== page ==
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  12. Vagueness, Ignorance, And Epistemic Possibilities.Gerard Leonid Stan - 2011 - Logos and Episteme 2 (2):273-284.
    The correspondence theory of truth was regarded for many centuries as the correct position in the problem of truth. The main purpose of this paper is to establish the extent to which anti-representationalist arguments devised by the pragmatists can destabilise the correspondence theory of truth. Thus, I identified three types of antirepresentationalist arguments: ontological, epistemological and semantic. Then I tried to outline the most significant varieties for each type of argument. Finally, I evaluated these counterarguments from a metaphilosophical perspective. The (...)
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  13. Supervaluations Without Truth-Value Gaps.Hans G. Herzberger - 1980 - Canadian Journal of Philosophy 10 (sup1):15-27.
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  14. Vagueness and Ignorance.Timothy Williamson & Peter Simons - 1992 - Aristotelian Society Supplementary Volume 66 (1):145-178.
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  15. Vagueness as Indecision.J. Robert G. Williams - 2016 - Aristotelian Society Supplementary Volume 90 (1):285-309.
    This essay explores the thesis that for vague predicates, uncertainty over whether a borderline instance x of red/large/tall/good is to be understood as practical uncertainty over whether to treat x as red/large/tall/good. Expressivist and quasi-realist treatments of vague predicates due to John MacFarlane and Daniel Elstein provide the stalking-horse. It examines the notion of treating/counting a thing as F , and links a central question about our attitudes to vague predications to normative evaluation of plans to treat a thing as (...)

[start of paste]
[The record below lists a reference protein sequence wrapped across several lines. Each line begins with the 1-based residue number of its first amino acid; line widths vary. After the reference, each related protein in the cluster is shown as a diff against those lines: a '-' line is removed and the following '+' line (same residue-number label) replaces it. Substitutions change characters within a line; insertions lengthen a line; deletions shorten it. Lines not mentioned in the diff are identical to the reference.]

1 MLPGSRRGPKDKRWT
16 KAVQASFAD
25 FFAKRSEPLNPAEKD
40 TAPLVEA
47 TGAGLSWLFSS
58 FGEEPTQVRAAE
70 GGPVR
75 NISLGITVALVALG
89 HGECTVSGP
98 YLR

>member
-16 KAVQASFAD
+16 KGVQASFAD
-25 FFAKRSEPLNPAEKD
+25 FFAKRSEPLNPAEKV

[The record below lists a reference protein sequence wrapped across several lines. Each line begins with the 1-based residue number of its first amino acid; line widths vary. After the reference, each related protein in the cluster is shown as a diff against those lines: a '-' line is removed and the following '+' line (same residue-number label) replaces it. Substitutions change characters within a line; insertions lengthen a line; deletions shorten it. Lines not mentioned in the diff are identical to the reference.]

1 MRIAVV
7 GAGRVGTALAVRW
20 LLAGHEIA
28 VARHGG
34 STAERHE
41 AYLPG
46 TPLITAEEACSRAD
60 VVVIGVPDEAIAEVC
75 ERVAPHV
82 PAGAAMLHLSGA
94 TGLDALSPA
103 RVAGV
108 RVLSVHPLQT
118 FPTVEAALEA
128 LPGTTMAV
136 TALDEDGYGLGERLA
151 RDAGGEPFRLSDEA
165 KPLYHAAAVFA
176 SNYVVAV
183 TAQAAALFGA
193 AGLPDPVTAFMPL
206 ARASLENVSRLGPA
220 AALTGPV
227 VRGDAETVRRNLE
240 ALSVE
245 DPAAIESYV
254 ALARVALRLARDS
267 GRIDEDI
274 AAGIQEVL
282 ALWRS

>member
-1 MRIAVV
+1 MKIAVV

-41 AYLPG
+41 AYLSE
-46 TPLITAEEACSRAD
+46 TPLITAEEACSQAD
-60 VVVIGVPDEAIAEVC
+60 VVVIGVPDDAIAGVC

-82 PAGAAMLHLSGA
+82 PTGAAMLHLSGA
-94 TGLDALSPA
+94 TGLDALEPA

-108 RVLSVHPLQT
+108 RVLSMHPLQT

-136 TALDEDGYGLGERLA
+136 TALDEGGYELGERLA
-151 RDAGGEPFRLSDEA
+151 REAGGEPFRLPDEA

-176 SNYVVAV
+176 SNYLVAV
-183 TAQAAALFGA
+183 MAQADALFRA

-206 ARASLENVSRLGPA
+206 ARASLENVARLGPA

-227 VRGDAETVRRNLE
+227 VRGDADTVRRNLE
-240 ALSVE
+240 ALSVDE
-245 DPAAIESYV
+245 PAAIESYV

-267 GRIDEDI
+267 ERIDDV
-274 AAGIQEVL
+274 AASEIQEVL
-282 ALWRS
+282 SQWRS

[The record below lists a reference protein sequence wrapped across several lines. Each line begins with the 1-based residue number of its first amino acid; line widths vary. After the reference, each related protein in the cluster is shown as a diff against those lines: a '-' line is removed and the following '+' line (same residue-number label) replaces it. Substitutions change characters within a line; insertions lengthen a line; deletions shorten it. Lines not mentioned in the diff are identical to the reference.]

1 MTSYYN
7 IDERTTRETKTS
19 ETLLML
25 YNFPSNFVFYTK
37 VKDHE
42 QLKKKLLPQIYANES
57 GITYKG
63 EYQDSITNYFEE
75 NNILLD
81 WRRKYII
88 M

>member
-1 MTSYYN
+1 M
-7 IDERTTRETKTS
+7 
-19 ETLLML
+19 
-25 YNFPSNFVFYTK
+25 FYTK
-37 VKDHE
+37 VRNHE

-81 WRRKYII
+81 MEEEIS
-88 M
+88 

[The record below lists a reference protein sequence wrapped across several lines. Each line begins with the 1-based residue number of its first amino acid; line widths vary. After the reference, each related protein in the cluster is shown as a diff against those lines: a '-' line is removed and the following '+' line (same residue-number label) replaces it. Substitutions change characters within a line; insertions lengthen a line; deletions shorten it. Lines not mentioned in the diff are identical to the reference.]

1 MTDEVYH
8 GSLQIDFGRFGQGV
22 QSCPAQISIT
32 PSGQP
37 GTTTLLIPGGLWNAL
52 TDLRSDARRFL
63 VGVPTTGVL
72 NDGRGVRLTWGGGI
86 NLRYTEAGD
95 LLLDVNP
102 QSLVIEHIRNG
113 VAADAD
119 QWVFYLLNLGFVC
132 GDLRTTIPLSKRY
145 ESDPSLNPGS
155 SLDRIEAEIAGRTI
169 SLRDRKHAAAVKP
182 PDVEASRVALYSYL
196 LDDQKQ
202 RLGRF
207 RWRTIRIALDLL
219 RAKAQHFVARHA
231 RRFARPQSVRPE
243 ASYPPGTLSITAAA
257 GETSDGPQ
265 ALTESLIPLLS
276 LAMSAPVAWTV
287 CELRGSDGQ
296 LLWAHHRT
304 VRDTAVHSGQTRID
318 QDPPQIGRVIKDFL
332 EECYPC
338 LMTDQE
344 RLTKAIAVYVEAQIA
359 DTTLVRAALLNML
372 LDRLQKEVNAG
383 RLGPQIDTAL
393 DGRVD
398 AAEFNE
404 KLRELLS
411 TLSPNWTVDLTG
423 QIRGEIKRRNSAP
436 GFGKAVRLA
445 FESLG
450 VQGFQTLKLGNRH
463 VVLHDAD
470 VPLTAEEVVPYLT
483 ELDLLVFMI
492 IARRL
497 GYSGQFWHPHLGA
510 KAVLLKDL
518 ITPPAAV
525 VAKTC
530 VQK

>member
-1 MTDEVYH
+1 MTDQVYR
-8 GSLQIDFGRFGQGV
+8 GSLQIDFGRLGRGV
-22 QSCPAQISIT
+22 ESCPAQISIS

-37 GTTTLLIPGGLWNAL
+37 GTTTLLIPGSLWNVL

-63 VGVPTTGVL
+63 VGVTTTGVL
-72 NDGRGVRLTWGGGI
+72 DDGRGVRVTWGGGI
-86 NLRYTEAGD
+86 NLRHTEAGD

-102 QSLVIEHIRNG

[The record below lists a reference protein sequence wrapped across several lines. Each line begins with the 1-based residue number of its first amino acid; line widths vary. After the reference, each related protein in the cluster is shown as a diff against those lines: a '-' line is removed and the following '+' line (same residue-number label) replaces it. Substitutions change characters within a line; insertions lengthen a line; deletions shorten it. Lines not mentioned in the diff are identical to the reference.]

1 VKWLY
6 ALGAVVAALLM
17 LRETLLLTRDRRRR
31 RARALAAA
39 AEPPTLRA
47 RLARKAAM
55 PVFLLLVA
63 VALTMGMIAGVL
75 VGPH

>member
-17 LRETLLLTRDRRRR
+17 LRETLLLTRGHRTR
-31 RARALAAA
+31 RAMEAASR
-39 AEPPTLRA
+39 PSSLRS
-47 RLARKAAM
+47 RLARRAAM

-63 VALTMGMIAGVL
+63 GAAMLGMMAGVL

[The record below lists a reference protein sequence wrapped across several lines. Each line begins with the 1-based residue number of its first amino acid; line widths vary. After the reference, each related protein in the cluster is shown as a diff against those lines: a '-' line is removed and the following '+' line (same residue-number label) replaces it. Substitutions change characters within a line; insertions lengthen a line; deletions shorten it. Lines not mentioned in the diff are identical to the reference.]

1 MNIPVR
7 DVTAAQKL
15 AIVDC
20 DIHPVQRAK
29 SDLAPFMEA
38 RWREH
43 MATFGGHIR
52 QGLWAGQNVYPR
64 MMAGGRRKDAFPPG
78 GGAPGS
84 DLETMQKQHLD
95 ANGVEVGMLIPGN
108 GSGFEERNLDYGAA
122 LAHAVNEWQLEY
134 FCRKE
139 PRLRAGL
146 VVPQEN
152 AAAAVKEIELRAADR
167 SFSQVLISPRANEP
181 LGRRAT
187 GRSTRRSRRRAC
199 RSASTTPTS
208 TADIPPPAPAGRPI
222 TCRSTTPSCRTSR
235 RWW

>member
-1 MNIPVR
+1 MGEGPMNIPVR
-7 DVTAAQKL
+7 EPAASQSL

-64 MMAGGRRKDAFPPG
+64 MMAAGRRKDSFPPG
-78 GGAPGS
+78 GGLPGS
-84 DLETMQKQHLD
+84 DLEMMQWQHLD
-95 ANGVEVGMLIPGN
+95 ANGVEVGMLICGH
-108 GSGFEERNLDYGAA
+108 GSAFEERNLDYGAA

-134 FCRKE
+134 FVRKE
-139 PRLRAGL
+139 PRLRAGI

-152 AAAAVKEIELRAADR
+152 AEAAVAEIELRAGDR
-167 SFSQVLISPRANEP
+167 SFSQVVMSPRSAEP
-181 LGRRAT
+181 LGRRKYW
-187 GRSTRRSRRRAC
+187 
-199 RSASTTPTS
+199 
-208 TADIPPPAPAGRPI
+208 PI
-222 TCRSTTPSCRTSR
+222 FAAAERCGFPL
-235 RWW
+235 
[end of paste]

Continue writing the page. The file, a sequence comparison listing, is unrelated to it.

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  16. The Buried Quantifier: An Account of Vagueness and the Sorites.P. Grim - 2005 - Analysis 65 (2):95-104.
  17. Schiffer on the Epistemic Theory of Vagueness.Timothy Williamson - 1999 - Noûs 33 (s13):505-517.
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  18. The Epistemic Theory of Vagueness.Stephen Schiffer - 1999 - Noûs 33 (s13):481-503.
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  19. Vagueness as a Psychological Notion.Lourdes Valdivia - 2000 - Philosophical Issues 10 (1):282-288.
  20. Tolerance Effect in Categorisation with Vague Predicates.Minyao Huang - 2013 - Pragmatics and Cognition 21 (2):340-358.